And with regard to the situation with Stoicism being “no different from what you encounter in Christianity,” I’m going to respectfully disagree. Even though at one level it’s true that Jesus condensed all the “law and the prophets” down to “Love God with all your heart, soul, mind, and strength, and love your neighbor as yourself,” it’s also true that the Bible provides MANY specific commandments: obviously and most famously, the Ten Commandments, but also plenty of very specific instructions in the New Testament, as well as numerous lists of what constitutes good & bad behavior (e.g., Galatians 5:19-26). The Bible alone also has dozens of useful and memorable stories of good and bad exemplars of how one should (and shouldn’t) live: Noah, Abraham, Moses, David, Jesus, Peter, Paul, the characters in the parables such as the Good Samaritan, etc. Then there’s the international system of the churches, with weekly gatherings and Sunday Schools and Bible studies. Add to that countless books (over 2,000 years’ worth) and stories and songs and prayers (and now movies & TV shows), etc., and I’d say there’s a HELL :-) of a lot more guidance for how one should live as a Christian than as a Stoic! (Not that they all 100% agree with each other, but for what C.S. Lewis called “Mere Christianity,” it’s “good enough” to go a long way.) It’s a much fuller and clearer target to aim at.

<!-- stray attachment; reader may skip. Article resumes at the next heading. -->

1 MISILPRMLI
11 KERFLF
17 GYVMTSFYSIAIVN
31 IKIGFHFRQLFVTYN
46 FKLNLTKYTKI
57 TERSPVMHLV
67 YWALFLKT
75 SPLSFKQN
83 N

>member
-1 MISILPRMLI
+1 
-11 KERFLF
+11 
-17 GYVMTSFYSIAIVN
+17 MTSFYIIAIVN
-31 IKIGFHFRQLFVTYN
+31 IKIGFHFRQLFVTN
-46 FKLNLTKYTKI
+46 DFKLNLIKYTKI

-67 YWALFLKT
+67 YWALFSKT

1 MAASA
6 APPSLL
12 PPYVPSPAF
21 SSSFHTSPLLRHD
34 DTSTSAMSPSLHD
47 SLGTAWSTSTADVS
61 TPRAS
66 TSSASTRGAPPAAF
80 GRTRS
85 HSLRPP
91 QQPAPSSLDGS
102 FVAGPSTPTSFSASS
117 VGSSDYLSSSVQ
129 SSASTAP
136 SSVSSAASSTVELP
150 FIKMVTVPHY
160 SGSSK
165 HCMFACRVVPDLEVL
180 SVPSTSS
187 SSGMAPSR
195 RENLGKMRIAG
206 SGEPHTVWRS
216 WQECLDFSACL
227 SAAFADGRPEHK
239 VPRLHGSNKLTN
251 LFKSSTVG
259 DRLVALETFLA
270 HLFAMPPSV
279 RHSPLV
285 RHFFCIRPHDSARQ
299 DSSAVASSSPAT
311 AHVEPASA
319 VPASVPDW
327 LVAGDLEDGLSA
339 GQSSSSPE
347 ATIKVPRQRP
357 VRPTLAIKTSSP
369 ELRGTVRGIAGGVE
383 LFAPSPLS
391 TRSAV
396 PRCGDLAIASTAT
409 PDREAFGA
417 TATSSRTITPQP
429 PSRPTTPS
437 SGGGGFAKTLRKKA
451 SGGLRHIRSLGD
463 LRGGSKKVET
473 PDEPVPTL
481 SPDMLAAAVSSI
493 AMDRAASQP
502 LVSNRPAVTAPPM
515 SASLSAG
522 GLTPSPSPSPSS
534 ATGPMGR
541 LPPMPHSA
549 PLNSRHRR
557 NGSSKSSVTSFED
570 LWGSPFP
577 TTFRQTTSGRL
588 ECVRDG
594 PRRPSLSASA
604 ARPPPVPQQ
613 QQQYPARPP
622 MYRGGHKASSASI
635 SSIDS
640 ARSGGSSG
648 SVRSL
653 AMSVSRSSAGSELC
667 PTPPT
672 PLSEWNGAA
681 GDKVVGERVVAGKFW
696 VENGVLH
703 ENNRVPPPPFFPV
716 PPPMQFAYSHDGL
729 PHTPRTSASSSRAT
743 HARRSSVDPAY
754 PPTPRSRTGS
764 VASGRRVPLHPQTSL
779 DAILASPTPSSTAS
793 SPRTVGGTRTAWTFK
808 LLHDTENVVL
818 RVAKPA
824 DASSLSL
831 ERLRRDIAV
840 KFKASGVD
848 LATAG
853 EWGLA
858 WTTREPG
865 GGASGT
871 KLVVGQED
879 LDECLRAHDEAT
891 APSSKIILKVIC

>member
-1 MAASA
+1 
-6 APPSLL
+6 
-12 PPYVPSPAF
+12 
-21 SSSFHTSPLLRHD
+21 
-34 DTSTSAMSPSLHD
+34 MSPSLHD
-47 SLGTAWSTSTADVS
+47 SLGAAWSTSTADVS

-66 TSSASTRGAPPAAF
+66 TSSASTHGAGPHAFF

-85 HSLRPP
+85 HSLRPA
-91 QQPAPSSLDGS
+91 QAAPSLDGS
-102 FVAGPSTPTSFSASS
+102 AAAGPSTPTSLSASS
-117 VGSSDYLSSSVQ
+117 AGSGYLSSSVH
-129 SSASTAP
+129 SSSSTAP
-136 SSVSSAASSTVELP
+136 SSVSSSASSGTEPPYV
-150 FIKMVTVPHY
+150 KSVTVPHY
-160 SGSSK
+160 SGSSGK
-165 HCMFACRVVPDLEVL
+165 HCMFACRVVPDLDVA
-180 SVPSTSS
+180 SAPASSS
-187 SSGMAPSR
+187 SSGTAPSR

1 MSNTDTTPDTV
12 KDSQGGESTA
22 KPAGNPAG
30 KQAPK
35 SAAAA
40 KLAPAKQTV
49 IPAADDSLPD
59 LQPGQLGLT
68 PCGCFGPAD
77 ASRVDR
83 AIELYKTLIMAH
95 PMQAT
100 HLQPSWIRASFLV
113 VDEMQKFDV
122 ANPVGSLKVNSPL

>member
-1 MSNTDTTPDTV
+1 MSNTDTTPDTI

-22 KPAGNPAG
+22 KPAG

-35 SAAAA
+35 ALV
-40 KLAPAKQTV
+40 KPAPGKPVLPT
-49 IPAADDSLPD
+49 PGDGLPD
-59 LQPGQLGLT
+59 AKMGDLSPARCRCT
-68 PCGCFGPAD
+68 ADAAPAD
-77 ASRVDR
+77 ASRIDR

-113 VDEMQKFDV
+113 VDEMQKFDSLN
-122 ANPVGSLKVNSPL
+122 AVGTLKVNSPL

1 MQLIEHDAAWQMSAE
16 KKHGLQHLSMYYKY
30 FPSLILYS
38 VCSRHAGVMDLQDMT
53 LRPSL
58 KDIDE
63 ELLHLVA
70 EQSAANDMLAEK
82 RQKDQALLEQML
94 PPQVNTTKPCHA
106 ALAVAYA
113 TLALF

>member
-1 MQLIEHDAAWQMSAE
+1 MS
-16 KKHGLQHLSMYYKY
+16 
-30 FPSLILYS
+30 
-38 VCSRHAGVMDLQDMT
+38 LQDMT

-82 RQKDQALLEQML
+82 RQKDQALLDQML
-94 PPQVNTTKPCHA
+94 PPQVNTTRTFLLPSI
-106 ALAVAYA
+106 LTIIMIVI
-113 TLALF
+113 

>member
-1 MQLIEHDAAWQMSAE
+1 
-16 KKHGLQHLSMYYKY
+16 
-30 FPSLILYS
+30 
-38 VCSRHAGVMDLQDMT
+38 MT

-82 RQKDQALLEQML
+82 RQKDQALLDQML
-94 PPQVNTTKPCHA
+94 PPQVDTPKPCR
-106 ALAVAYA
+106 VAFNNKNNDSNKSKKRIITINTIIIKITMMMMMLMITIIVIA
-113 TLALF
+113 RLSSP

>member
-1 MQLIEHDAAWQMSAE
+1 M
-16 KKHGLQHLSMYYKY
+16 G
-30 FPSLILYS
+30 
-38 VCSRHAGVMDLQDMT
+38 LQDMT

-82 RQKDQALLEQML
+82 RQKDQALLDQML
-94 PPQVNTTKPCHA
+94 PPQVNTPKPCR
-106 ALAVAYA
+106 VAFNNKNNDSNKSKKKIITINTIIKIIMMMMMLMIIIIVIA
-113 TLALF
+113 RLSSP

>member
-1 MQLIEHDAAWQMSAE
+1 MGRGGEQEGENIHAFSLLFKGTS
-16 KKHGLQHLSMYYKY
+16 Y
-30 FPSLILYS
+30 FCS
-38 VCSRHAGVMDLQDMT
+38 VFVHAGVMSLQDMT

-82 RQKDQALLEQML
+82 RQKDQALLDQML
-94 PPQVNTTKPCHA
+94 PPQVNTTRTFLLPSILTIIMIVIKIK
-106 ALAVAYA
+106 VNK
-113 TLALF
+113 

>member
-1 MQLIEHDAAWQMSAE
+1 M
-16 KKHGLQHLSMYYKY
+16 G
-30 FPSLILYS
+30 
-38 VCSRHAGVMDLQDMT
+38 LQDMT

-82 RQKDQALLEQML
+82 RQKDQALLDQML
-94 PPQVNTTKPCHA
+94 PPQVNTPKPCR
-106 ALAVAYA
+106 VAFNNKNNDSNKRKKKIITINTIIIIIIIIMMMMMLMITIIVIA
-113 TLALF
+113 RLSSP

I do agree that it’s probably true that “things gradually become more clear and second nature.” However, given the relative paucity of “supports” (compared to Christianity) understanding & practicing Stoicism is going to take more solo (or solo-ish) effort on my part than I’ve been giving it thus far. I had roughly 50 years in Christianity; I’m hoping it won’t take me 50 more years to “get” Stoicism! But as far as modern authors go, you are my most trusted guide, so I’ll keep plugging away.

    Now to go read that “character” link you provided.

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    1. I might work on a second edition of How To Be a Stoic, though right now I’m focused on a new book to be delivered in January to the publisher, which will address some of these issues.

      The Ten Commandments are part of the Old Testament, and it’s not clear at all even to theologians that this has not been superseded by the New Testament. Be that as it may, even commandments and “specific” injunctions are far less specific than one might think. “Thou shall not kill.” Okay, does that include self-defense? probably not. As for parables, they are notoriously open to interpretation, and have, in fact, been variously interpreted. And yes, there are countless churches and books, but they disagree with each other on what counts as truly Christian behavior.